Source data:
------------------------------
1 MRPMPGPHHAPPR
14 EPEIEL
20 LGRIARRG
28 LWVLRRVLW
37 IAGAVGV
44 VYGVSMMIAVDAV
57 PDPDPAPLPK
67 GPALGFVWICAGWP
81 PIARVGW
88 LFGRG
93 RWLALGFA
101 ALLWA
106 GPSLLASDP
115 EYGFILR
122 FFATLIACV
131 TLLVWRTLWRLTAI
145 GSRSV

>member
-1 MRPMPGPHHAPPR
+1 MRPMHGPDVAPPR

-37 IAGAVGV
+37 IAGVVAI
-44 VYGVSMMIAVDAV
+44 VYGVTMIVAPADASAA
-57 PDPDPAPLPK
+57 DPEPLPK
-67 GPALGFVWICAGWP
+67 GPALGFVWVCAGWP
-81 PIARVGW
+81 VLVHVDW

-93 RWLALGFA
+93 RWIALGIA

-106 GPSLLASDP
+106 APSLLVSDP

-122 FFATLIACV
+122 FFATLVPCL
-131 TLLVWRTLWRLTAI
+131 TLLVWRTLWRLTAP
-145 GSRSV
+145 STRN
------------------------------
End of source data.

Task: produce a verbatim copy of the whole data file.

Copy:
1 MRPMPGPHHAPPR
14 EPEIEL
20 LGRIARRG
28 LWVLRRVLW
37 IAGAVGV
44 VYGVSMMIAVDAV
57 PDPDPAPLPK
67 GPALGFVWICAGWP
81 PIARVGW
88 LFGRG
93 RWLALGFA
101 ALLWA
106 GPSLLASDP
115 EYGFILR
122 FFATLIACV
131 TLLVWRTLWRLTAI
145 GSRSV

>member
-1 MRPMPGPHHAPPR
+1 MRPMHGPDVAPPR

-37 IAGAVGV
+37 IAGVVAI
-44 VYGVSMMIAVDAV
+44 VYGVTMIVAPADASAA
-57 PDPDPAPLPK
+57 DPEPLPK
-67 GPALGFVWICAGWP
+67 GPALGFVWVCAGWP
-81 PIARVGW
+81 VLVHVDW

-93 RWLALGFA
+93 RWIALGIA

-106 GPSLLASDP
+106 APSLLVSDP

-122 FFATLIACV
+122 FFATLVPCL
-131 TLLVWRTLWRLTAI
+131 TLLVWRTLWRLTAP
-145 GSRSV
+145 STRN